30 Apr 2018 Corn Off The Cob Vegetable Soup with Pastrami
This is a delicious and different-in-a-good-way soup, perfect as we enter the summer season when fresh corn is sweet and readily available. The soup is easy to make, colorful and bursting with flavor. If you can get the white and yellow corn for this soup, that is the sweetest and prettiest corn to use.
NOTE: This soup calls for fresh corn kernels. Do not substitute canned corn in this recipe. To remove the kernels from the corn cobs, shuck the corn (remove outer husk and silks) and rinse the cobs well. Holding the corn cob with one hand, stand it up on a large flat plate or large cutting board. With one hand holding the corn cob upright, take a sharp knife in the other hand and cut down, all along the side of the cob, to remove the kernels. Continue along the exterior of the cob, till all kernels are removed. Reserve all kernels for the soup. In addition, and very important, DO NOT DISCARD the kernel-free cobs once you cut off the kernels. They are needed for the soup (see recipe and method below).
Corn Off The Cob Vegetable Soup with Pastrami
In a (fleishik/meat) stock pot, heat some oil over medium heat. To the oil, add:
2 medium onions, diced. Sauté for a few minutes. To the onions add:
1 large carrot, peeled and diced
1 red bell pepper, seeded and diced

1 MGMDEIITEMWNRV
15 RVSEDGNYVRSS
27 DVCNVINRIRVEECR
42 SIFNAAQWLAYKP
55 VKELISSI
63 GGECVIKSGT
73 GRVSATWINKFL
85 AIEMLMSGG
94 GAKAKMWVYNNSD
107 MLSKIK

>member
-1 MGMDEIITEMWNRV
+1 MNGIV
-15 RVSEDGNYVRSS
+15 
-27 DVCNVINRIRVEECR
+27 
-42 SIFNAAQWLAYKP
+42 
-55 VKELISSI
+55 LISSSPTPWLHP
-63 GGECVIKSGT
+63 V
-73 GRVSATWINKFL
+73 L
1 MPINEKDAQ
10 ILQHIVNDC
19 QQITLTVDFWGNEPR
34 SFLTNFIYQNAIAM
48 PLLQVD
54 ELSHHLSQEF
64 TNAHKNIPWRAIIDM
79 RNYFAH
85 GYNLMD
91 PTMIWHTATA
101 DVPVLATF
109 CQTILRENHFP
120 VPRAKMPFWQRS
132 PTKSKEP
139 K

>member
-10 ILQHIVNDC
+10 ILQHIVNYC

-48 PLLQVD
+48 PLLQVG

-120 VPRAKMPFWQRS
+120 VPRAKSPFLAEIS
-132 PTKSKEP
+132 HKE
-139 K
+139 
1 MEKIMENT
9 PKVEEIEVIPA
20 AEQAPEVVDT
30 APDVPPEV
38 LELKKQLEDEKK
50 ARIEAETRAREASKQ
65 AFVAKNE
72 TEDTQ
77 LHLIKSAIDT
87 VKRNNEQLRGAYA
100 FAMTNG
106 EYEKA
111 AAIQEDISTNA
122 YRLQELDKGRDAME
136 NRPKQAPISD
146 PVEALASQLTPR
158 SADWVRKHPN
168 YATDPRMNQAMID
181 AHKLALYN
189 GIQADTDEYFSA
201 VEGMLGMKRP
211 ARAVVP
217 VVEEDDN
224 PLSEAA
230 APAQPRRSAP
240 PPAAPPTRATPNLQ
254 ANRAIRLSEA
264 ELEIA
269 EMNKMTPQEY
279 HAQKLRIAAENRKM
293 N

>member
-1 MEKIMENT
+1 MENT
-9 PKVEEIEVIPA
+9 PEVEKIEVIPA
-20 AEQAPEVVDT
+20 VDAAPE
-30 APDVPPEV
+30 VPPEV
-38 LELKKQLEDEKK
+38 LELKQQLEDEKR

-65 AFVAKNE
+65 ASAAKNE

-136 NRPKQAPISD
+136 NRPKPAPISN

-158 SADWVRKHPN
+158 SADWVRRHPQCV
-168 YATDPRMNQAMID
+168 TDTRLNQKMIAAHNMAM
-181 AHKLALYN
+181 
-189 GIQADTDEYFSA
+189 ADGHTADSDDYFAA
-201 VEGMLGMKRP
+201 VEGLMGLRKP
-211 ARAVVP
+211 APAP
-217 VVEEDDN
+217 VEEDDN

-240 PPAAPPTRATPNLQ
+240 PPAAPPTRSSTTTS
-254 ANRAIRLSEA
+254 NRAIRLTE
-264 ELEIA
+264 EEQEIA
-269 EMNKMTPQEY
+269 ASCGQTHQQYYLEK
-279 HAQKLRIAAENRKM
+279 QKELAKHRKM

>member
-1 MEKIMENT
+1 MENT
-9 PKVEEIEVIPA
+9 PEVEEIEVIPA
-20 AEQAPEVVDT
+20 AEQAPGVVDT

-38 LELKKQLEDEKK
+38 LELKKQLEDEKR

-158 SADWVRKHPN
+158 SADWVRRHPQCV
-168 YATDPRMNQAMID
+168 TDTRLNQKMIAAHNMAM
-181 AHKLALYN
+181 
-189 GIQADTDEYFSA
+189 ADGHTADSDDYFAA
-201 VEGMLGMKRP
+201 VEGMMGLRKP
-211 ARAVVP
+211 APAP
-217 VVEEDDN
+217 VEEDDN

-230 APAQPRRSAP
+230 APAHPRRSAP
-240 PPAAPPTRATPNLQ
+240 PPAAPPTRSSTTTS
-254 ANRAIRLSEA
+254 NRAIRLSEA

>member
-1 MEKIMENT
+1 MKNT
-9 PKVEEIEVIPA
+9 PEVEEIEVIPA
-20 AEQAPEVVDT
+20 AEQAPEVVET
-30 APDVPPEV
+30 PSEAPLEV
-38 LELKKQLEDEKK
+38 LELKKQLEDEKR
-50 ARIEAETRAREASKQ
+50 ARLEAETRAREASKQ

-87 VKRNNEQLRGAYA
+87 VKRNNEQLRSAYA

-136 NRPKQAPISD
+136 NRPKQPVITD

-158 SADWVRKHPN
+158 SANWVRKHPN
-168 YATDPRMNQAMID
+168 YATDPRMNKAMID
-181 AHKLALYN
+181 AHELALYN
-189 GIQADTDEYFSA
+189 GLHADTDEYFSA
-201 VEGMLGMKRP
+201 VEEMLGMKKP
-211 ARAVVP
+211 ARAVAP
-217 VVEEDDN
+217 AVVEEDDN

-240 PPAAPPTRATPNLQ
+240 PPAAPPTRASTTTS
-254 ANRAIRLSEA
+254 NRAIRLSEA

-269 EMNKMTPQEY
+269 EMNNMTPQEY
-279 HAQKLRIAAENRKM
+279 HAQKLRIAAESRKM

1 Idaho potato, peeled and diced
Corn kernels cut from 4 ears of corn
2 frozen parsley cubes
Sauté all together for 10-15 minutes, over medium heat, stirring often.
To the sautéed vegetables, with the flame still on, add:
5 oz. smoked turkey breast, diced (this is turkey deli/“cold-cuts”, not fresh turkey breast)
1 c. diced pastrami (deli/“cold-cuts”, not fresh pastrami)
Season with black pepper and 1/2 tsp. fennel seeds.
Mix all together. To the pot, add in 1 box (32 oz) low-sodium chicken broth, 32 oz. cold water, 2 bay leaves, 1 generous tsp. salt and 2 pinches cumin.
Return the 4 (now kernel-free) cobs to the pot. Drizzle pure maple syrup over the soup.
Cover the pot and bring the soup to a boil. Reduce the heat to a simmer, and cook the soup, covered, for about 75-90 minutes, stirring occasionally. When the soup is done, carefully remove the bay leaves and corn cobs. Serve hot with a crusty piece of bread and enjoy!
And don’t forget to check out the newest excellent, important and highly recommended book on Recommended Reading:
Kol tuv and b’tayavon!